The issue of salary plays an important role in working life. Ultimately, it is not all that all-important, but it can decide everything – a hygiene factor, after all! If we gear our working environment more towards employees with the New Work approach, then the question also arises as to what the remuneration systems of the future might look like. Bonus systems are now said to have a counterproductive effect. Alternative compensation methods can be diverse and compensate work performance fairly through time, material or emotional elements.

Job Sharing

Unlike traditional part-time work, where the employer divides a full-time job into two part-time jobs, in job sharing several employees share the tasks and responsibilities of a common job. The best-known variants of this workplace model are called job splitting, job pairing and top sharing. One of the biggest advantages is that the manpower and expertise of several people are combined in one position.

Skills and Personality in the New Working World

Many people want more collaboration, autonomy and transparency in their work. The half-life of knowledge is decreasing faster and faster in our networked world. At the same time, the desire for individual development and attainable goals is increasing. We are therefore faced with the challenge of finding suitable measures to implement new forms of work, to enable continuous learning and to generate economic success. To do this, new workers need digital and social skills.

Modern HR Development

There are many different and innovative approaches to the question of how employees can be developed within the company. The reasons for this are manifold: employees’ needs are more individual, professional careers are more flexible, opportunities on the labour market are more versatile, formal knowledge is more available and thus more quickly applicable. Through increased self-organization and transparency, much more attention is now paid to personality development within companies. There are many good reasons to invest in an agile approach to personnel development: personal and professional qualifications are improved, motivation and team spirit increase, and fluctuation plus the associated costs are likely to decrease.


Due to the highly dynamic labour market and the increasing flexibility of tasks, lifelong learning has become the key to professional success. The employability of each person is promoted by the employee’s own initiative and employability management on the part of the employer. Learning new skills leads to greater chances of success within the organisation and on the job market.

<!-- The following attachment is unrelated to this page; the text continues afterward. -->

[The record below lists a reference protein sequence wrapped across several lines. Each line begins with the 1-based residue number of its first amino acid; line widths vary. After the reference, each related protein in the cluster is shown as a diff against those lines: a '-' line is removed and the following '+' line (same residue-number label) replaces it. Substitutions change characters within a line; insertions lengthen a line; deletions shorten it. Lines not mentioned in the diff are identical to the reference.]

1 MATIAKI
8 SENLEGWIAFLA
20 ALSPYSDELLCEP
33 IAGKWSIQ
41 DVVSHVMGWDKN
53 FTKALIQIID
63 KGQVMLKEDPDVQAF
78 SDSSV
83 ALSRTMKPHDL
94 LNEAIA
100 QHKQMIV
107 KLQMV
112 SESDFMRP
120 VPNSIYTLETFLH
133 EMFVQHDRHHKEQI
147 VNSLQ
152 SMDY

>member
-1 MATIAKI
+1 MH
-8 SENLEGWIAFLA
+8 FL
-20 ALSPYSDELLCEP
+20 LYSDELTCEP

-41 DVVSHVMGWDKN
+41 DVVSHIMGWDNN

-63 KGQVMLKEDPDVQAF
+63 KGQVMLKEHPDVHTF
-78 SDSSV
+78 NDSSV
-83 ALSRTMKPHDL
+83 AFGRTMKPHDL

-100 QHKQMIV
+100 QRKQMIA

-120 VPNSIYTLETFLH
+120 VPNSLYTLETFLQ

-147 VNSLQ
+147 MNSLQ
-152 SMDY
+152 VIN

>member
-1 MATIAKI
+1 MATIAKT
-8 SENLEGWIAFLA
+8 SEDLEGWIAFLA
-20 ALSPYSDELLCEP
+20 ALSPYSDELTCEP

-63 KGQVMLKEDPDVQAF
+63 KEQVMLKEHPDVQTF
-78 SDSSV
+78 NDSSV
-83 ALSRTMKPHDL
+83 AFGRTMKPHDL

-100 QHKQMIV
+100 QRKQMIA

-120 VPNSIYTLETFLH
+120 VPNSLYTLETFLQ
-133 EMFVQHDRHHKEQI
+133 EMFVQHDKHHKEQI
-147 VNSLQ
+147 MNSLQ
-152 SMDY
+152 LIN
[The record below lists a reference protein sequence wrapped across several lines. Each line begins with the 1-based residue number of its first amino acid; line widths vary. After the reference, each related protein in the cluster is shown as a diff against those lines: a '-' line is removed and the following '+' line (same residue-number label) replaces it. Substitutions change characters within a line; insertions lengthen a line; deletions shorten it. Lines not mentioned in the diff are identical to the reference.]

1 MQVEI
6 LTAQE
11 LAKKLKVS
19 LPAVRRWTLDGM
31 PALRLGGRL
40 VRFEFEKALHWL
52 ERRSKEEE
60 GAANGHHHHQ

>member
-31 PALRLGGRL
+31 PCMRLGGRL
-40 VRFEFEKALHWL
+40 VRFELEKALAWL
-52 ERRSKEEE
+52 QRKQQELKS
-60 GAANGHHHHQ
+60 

Work-Life Balance / Integration

Work-Life Balance is now advertised in almost every job advertisement and on many career websites. Since our professional and private lives are actually merging more and more instead of coexisting in parallel, the term balance is being questioned. Instead of seeing work and life as opposites, more and more people are advocating the integration of work and career.

Working Out Loud

Working out Loud – or WOL for short – is a method that promotes self-organized cooperation, builds networks, supports the achievement of personal goals and creates visibility for your own work. The core idea of WOL is to use meaningful networks to achieve individual goals by reflecting and changing one’s habits. The concept is based on five principles:

  • Relationships
  • Generosity
  • Visible Work
  • Purposeful Discovery
  • Growth Mindset

Another part of the concept is that four to five people come together in a circle, which meets for 1 hour per week over 12 weeks. During this time, exercises are carried out together using the Circle Guide to achieve collaborative goals.

Non-violent Communication

The culture in modern organizations is characterized by close and harmonious relationships. However, conflicts will continue to play a role in the new world of work because they are human. Indeed, a professional culture of conflict can be a driver of innovation in modern organizations. However, this requires a strong awareness of other people’s needs. The model of non-violent communication offers the chance to perceive the feelings and needs of other people in a more structured way. Conflicts can thus be better recognised and dealt with in a more differentiated way.


Many young talents are looking for more flexibility. New working models, including flexwork, can have a very positive impact on companies and employees. Here, a dynamic concept of different workplaces goes hand in hand with individual working hours .